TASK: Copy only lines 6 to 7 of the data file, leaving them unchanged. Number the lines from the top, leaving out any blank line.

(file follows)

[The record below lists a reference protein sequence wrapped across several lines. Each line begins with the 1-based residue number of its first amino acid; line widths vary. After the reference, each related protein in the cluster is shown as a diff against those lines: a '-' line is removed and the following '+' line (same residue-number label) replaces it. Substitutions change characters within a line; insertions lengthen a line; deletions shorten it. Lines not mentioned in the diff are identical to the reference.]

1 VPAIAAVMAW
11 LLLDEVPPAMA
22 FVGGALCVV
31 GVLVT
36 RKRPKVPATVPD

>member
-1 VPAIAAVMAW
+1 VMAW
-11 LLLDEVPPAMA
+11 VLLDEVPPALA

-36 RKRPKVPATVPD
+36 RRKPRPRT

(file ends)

36 RKRPKVPATVPD

>member